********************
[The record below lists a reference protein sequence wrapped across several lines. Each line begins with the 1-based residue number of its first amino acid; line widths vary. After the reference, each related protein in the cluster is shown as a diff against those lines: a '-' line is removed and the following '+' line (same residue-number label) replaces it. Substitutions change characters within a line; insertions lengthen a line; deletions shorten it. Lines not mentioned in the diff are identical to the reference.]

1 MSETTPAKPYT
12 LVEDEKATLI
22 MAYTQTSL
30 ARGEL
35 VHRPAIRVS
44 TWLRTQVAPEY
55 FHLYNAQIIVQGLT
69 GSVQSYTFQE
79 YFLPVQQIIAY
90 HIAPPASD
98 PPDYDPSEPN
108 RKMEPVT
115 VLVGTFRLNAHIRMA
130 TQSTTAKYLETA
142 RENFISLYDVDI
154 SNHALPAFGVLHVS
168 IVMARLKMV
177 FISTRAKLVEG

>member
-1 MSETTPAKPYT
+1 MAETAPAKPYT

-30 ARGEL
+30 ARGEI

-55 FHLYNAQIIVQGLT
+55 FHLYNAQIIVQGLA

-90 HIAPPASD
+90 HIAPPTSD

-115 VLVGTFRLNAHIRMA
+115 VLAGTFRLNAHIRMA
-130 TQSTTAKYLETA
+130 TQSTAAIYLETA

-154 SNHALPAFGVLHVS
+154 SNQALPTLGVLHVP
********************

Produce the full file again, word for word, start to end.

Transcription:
[The record below lists a reference protein sequence wrapped across several lines. Each line begins with the 1-based residue number of its first amino acid; line widths vary. After the reference, each related protein in the cluster is shown as a diff against those lines: a '-' line is removed and the following '+' line (same residue-number label) replaces it. Substitutions change characters within a line; insertions lengthen a line; deletions shorten it. Lines not mentioned in the diff are identical to the reference.]

1 MSETTPAKPYT
12 LVEDEKATLI
22 MAYTQTSL
30 ARGEL
35 VHRPAIRVS
44 TWLRTQVAPEY
55 FHLYNAQIIVQGLT
69 GSVQSYTFQE
79 YFLPVQQIIAY
90 HIAPPASD
98 PPDYDPSEPN
108 RKMEPVT
115 VLVGTFRLNAHIRMA
130 TQSTTAKYLETA
142 RENFISLYDVDI
154 SNHALPAFGVLHVS
168 IVMARLKMV
177 FISTRAKLVEG

>member
-1 MSETTPAKPYT
+1 MAETAPAKPYT

-30 ARGEL
+30 ARGEI

-55 FHLYNAQIIVQGLT
+55 FHLYNAQIIVQGLA

-90 HIAPPASD
+90 HIAPPTSD

-115 VLVGTFRLNAHIRMA
+115 VLAGTFRLNAHIRMA
-130 TQSTTAKYLETA
+130 TQSTAAIYLETA

-154 SNHALPAFGVLHVS
+154 SNQALPTLGVLHVP